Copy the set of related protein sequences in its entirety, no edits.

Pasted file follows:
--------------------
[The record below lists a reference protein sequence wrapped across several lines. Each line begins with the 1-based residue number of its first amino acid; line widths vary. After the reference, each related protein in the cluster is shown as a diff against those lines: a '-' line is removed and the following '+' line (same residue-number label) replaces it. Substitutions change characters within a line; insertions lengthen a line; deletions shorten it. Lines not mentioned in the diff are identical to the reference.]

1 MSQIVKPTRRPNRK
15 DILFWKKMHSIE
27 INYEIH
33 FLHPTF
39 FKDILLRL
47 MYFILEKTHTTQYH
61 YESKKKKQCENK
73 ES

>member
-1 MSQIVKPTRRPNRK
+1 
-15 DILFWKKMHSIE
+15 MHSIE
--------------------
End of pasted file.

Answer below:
[The record below lists a reference protein sequence wrapped across several lines. Each line begins with the 1-based residue number of its first amino acid; line widths vary. After the reference, each related protein in the cluster is shown as a diff against those lines: a '-' line is removed and the following '+' line (same residue-number label) replaces it. Substitutions change characters within a line; insertions lengthen a line; deletions shorten it. Lines not mentioned in the diff are identical to the reference.]

1 MSQIVKPTRRPNRK
15 DILFWKKMHSIE
27 INYEIH
33 FLHPTF
39 FKDILLRL
47 MYFILEKTHTTQYH
61 YESKKKKQCENK
73 ES

>member
-1 MSQIVKPTRRPNRK
+1 
-15 DILFWKKMHSIE
+15 MHSIE